Start writing, no matter what. The water does not flow until the faucet is turned on.

Louis L’Amour

Best known for his Western novels, author Louis L’Amour (born March 22, 1908) traveled the globe in his youth, sometimes as a merchant seaman, sometimes as a professional boxer (he later coached several Golden Gloves teams), and sometimes just hopping freight trains.


How I wish I could follow this!


If a man is to shed the light of the sun upon other men, he must first of all have it within himself.

Romain Rolland

Romain Rolland (January 29, 1866-30 December, 1944) was a French novelist, dramatist, essayist, and art historian. A lifelong pacifist, he was active in the fight against fascism and the search for world peace. He was awarded the Nobel Prize for Literature in 1915 “as a tribute to the lofty idealism of his literary production and to the sympathy and love of truth with which he has described different types of human beings.”

I declare after all there is no enjoyment like reading! How much sooner one tires of anything than of a book!

Jane Austen

On January 28, 1813, Jane Austen’s second novel Pride and Prejudice was published. The beloved classic follows Elizabeth Bennett on a comic, sharply observed, and romantic journey of manners, morality, and marriage amid the English landed gentry. An enduring favorite since publication, the novel has been adapted numerous times for film and television and spawned hundreds of spin-off books.

Everything in nature invites us constantly to be what we are.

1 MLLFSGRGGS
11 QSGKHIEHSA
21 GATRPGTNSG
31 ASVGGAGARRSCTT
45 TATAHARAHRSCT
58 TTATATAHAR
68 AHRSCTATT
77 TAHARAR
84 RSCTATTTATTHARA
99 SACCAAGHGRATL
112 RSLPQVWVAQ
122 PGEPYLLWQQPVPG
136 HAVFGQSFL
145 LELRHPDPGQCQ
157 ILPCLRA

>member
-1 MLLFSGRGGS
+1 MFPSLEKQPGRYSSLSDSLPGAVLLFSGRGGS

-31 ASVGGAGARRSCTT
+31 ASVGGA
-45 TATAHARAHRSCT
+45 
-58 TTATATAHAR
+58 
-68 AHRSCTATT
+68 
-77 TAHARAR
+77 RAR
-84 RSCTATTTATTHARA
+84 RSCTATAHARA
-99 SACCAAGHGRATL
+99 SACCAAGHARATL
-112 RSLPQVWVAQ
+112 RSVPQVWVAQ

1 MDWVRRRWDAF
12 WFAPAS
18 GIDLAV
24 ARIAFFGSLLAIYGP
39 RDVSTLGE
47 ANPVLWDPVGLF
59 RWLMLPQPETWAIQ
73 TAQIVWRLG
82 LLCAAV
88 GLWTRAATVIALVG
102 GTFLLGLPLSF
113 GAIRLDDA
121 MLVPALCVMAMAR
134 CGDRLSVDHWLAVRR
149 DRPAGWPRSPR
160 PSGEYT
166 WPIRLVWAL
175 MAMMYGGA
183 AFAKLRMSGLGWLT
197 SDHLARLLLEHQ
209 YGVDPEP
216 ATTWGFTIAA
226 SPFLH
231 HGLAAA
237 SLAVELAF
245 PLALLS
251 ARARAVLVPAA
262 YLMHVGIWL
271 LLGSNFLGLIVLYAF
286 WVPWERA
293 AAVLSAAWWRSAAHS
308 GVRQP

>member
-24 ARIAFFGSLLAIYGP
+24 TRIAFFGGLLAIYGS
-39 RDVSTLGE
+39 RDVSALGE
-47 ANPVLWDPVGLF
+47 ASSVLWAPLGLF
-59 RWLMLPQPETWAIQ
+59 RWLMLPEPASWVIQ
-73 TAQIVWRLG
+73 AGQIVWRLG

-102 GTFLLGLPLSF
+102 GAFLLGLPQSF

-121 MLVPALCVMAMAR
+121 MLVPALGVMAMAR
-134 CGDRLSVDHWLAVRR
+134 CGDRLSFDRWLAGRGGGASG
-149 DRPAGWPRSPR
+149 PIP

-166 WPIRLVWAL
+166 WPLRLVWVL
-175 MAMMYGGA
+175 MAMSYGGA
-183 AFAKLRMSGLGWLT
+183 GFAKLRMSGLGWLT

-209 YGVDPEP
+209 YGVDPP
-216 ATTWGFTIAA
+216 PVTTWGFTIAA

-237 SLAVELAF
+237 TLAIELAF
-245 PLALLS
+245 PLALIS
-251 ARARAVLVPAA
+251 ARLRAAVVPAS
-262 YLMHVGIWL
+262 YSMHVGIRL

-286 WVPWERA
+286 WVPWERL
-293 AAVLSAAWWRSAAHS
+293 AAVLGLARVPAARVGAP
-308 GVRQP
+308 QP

Gretel Ehrlich

Happy birthday, Gretel Ehrlich! The American travel writer, novelist, essayist, and poet, was born on January 21, 1946, near Santa Barbara, California. She began writing full-time while living on a ranch in Wyoming in 1978 following the death of a loved one. Her 1985 debut, The Solace of Open Spaces, is a collection of essays on rural life in Wyoming.

There is not always a good guy. Nor is there always a bad one. Most people are somewhere in between.

Patrick Ness

The film adaptation of Patrick Ness’s 2011 children’s fantasy novel A Monster Calls opens in the US today, December 23, 2016. The story follows Conor, a young boy whose mother is dying of cancer, and the monster –a giant, anthropomorphic yew tree – who starts to visit Conor at night, telling him stories and gradually guiding him towards an acceptance of the truth.


How true! But how easily we all forget it while judging people? Almost always a person is painted black or white…a demon or god! Shall we ever internalize this important lesson? I wish we are able to do so for the betterment of society and humanity.

Books permit us to voyage through time, to tap the wisdom of our ancestors.

Carl Sagan

Carl Sagan (born November 9, 1934) popularized science—especially astronomy—for millions of people through his writing and his PBS series, Cosmos. His book of the same name was a bestseller, while his sci-fi novel Contact was adapted into a successful film. His nonfiction work on the evolution of human intelligence, The Dragons of Eden, won the Pulitzer Prize in 1978.